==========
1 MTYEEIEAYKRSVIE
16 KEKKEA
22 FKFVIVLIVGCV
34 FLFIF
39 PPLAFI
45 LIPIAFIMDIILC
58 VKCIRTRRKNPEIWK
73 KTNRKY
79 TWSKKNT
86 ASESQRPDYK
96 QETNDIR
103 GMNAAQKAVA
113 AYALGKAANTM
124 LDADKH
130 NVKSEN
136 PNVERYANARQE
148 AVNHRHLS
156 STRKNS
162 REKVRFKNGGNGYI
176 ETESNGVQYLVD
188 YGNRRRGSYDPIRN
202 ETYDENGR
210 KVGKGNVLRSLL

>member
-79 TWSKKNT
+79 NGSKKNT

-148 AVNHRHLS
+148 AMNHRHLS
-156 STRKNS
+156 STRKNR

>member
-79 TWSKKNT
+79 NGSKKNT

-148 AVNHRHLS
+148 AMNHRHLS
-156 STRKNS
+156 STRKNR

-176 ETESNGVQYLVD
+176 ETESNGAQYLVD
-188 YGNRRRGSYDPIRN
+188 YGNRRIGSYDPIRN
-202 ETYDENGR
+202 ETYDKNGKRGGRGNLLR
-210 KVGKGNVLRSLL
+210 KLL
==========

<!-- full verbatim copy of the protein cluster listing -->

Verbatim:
1 MTYEEIEAYKRSVIE
16 KEKKEA
22 FKFVIVLIVGCV
34 FLFIF
39 PPLAFI
45 LIPIAFIMDIILC
58 VKCIRTRRKNPEIWK
73 KTNRKY
79 TWSKKNT
86 ASESQRPDYK
96 QETNDIR
103 GMNAAQKAVA
113 AYALGKAANTM
124 LDADKH
130 NVKSEN
136 PNVERYANARQE
148 AVNHRHLS
156 STRKNS
162 REKVRFKNGGNGYI
176 ETESNGVQYLVD
188 YGNRRRGSYDPIRN
202 ETYDENGR
210 KVGKGNVLRSLL

>member
-79 TWSKKNT
+79 NGSKKNT

-148 AVNHRHLS
+148 AMNHRHLS
-156 STRKNS
+156 STRKNR

>member
-79 TWSKKNT
+79 NGSKKNT

-148 AVNHRHLS
+148 AMNHRHLS
-156 STRKNS
+156 STRKNR

-176 ETESNGVQYLVD
+176 ETESNGAQYLVD
-188 YGNRRRGSYDPIRN
+188 YGNRRIGSYDPIRN
-202 ETYDENGR
+202 ETYDKNGKRGGRGNLLR
-210 KVGKGNVLRSLL
+210 KLL